Capital markets participants spent much of the week awaiting Ben Bernanke’s Friday comments from Jackson Hole. As expected, the Fed Chairman strongly suggested there will be more stimulus in the form of bond purchases, but failed to provide any details. Treasuries rose. Europe was relatively quiet this week. Spain chose to delay a decision whether or not to accept a bailout package. Various data points from around the globe pointed toward continued economic malaise. Stocks declined modestly but held on for a third consecutive monthly gain.
S&P 500: 1,406 (-0.3%)
MSCI EAFE: (-1.0%)
US 10 Year Treasury Yield: 1.54% (-0.15%)
Gold: $1,692 (+1.3%)
USD/EUR: $1.258 (+0.5%)
- Monday – Apple filed to prevent Samsung from selling eight smartphones in the US after winning a patent trial in San Jose.
- Tuesday – The Case-Shiller index of home prices in 20 US cities showed its first year over year increase in 20 months.
- Tuesday – Spain’s second quarter GDP fell 0.4% from the previous quarter, in line with expectations.
- Wednesday – US second quarter GDP growth was revised up to 1.7%, slightly above expectations.
- Thursday – Spanish Prime Minister Rajoy said the nation will delay deciding whether to seek a sovereign bailout. European stocks fell.
- Thursday – Mitt Romney officially accepted the Republican nomination for President, using his acceptance speech to share a more personal view of him, and lay blame on Obama for lingering high unemployment.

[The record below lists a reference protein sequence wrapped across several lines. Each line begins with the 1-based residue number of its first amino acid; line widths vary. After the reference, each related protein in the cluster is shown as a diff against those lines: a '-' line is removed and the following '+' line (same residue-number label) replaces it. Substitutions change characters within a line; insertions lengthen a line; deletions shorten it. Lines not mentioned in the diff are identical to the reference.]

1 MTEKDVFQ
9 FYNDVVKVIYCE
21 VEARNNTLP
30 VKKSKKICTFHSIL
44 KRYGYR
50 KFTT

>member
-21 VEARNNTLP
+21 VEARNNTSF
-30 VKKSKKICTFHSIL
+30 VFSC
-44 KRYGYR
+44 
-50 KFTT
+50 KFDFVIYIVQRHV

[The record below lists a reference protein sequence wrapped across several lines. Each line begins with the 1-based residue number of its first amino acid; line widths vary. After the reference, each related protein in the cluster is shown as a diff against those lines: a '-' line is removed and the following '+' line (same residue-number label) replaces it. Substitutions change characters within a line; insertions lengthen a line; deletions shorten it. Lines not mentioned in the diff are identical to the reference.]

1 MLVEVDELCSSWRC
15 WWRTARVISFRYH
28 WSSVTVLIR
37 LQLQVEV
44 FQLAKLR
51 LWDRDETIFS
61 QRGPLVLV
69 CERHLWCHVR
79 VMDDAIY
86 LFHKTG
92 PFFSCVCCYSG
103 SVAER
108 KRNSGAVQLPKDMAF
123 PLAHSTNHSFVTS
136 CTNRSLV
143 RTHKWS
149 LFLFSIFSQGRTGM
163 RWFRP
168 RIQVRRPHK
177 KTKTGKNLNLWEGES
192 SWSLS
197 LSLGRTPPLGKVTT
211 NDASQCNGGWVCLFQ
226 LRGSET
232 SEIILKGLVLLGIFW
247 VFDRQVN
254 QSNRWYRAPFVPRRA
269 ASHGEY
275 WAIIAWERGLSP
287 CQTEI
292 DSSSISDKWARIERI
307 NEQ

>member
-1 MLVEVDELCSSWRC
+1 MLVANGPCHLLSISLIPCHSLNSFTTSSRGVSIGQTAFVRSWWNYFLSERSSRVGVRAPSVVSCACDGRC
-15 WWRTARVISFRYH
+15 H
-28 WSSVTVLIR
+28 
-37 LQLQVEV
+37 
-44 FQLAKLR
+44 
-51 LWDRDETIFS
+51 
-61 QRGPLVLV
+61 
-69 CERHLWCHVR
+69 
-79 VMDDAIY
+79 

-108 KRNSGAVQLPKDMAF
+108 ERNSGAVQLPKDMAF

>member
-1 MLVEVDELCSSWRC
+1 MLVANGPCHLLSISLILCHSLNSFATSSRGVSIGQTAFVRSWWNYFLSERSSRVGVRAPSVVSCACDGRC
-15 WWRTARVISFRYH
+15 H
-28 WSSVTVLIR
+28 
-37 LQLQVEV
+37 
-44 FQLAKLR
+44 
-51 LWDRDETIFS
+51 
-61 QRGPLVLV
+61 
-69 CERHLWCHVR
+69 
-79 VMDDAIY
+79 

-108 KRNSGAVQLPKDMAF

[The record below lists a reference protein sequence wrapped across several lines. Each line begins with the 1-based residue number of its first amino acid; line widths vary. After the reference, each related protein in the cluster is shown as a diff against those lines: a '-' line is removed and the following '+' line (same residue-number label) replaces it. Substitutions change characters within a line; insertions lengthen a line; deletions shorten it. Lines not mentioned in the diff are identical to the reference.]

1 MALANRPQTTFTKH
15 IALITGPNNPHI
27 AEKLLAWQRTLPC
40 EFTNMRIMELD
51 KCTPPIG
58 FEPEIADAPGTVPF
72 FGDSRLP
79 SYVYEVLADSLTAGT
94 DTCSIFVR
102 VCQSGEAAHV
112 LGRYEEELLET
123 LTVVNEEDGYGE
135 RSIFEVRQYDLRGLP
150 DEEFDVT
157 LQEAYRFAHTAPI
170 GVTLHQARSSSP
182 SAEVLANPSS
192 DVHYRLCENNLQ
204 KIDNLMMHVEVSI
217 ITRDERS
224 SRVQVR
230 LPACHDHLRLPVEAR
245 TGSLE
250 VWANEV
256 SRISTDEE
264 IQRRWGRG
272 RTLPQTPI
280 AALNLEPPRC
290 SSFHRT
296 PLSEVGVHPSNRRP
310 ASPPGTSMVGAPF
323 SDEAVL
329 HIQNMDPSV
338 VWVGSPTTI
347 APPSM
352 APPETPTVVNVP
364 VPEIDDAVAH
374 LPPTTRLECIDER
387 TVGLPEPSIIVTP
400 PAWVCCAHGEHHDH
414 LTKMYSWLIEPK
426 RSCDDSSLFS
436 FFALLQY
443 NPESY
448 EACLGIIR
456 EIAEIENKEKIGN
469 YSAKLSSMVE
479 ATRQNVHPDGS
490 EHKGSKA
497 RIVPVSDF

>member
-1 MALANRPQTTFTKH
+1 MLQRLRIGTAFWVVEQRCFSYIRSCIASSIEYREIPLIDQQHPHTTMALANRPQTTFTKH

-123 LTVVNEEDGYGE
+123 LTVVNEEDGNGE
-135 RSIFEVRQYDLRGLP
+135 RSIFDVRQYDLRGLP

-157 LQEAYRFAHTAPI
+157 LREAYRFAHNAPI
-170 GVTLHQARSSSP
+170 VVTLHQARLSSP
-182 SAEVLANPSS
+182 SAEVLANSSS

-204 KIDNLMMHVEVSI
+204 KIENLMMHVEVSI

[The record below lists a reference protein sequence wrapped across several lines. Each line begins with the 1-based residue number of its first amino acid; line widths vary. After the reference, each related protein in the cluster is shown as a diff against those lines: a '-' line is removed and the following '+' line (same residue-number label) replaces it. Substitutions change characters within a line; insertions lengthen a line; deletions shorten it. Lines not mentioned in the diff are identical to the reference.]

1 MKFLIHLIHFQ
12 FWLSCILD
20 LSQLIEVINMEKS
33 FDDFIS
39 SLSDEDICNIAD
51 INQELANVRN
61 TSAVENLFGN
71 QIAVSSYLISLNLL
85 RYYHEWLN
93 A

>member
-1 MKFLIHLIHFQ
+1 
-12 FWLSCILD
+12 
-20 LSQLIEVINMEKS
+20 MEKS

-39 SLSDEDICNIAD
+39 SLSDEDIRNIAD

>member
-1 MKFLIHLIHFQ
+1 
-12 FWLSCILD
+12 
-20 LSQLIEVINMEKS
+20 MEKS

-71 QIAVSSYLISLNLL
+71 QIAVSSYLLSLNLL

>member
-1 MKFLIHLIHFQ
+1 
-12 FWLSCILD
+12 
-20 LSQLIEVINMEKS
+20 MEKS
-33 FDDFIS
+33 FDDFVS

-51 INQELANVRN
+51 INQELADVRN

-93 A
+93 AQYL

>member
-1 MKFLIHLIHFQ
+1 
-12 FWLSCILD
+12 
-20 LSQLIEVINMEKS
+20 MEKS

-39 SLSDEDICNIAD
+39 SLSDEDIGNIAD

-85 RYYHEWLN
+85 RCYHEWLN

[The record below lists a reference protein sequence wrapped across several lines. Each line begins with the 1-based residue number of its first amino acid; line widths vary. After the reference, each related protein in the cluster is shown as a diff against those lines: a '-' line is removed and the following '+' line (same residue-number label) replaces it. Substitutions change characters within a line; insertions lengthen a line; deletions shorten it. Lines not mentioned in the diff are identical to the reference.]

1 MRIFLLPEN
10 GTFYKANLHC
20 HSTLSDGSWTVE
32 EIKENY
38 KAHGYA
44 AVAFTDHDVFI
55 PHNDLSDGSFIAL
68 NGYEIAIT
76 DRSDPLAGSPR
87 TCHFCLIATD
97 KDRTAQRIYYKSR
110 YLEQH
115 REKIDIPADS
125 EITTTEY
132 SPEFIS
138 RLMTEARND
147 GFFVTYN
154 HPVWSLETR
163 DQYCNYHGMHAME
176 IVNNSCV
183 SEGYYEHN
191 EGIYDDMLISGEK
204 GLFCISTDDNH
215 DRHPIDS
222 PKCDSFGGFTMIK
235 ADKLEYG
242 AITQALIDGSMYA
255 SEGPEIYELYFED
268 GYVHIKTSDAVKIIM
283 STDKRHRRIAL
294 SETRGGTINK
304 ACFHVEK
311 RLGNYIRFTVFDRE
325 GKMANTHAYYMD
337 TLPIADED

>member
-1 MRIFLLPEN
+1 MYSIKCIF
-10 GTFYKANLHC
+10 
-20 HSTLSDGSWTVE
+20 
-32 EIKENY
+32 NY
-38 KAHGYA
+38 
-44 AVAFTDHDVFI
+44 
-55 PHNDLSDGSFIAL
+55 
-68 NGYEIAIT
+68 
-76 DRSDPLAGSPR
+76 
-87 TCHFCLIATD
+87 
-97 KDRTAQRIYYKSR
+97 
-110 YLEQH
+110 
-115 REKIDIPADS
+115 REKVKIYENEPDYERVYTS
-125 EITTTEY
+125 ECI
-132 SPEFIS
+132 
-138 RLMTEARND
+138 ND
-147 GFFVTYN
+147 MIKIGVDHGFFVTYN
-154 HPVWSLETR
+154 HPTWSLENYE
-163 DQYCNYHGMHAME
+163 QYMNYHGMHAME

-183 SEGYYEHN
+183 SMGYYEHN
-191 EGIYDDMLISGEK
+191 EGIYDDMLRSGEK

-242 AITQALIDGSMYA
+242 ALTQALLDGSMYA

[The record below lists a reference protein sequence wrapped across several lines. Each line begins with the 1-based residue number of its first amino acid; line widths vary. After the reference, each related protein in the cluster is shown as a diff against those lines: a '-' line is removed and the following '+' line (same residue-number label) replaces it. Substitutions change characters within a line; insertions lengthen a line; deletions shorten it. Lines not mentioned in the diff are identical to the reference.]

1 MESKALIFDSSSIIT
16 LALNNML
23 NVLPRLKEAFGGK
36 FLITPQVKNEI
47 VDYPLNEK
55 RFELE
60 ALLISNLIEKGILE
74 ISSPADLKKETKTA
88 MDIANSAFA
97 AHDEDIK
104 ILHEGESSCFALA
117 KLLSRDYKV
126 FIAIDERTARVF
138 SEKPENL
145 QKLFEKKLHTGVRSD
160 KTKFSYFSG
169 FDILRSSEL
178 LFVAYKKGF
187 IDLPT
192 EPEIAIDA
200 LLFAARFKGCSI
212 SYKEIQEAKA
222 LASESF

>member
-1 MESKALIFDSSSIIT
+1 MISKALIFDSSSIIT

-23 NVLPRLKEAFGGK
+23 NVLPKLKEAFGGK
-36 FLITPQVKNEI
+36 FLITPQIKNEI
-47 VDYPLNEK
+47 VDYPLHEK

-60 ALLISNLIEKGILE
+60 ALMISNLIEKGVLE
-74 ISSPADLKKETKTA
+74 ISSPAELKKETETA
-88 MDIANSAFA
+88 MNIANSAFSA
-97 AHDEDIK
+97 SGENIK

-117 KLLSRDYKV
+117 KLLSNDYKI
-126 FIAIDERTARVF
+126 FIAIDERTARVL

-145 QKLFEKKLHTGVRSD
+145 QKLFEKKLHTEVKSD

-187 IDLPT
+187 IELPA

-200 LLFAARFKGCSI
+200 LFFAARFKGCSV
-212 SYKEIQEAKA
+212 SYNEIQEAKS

- Friday – Ben Bernanke delivered a speech decrying the suffering caused by high unemployment and mentioned additional bond purchases as a possible way to help. Stocks and Treasuries rose.
Bernanke doesn’t want to be remembered as the Fed Chairman who failed to overcome the worst stretch of high unemployment since the Depression era. His comments in Jackson make it nearly certain we will get some type of QE3. Less clear is the amount, method and impact. Low rates are unquestionably stimulating the economy, but even lower rates are unlikely to have much impact. Inflation remains in check, but the risks of future inflation are hard to quantify. We prefer not to second guess the Fed, but we are wary of the prospect of taking big inflation risk down the road for what appears to be limited upside with jobs in the short term.
The 2012 Presidential election continues to be, well… uninspiring. The Republican convention came and went with relatively little fanfare apart from an entertaining appearance by Clint Eastwood mocking an absent Obama represented by an empty chair. It is hard to beat incumbents, and we don’t think Romney has generated enough momentum and enthusiasm to do so.
Continued high unemployment provides Romney some hope, but the recent spike in home values should make many voters feel somewhat better about their situation and, by extension, Obama. What’s best for the country and the stock market longer term is open for debate. But if Obama is re-elected as we expect, it should provide a modest short term boost to stocks as uncertainty is removed. Like it or not, we mostly know what to expect from Obama, especially when it comes to support for Bernanke.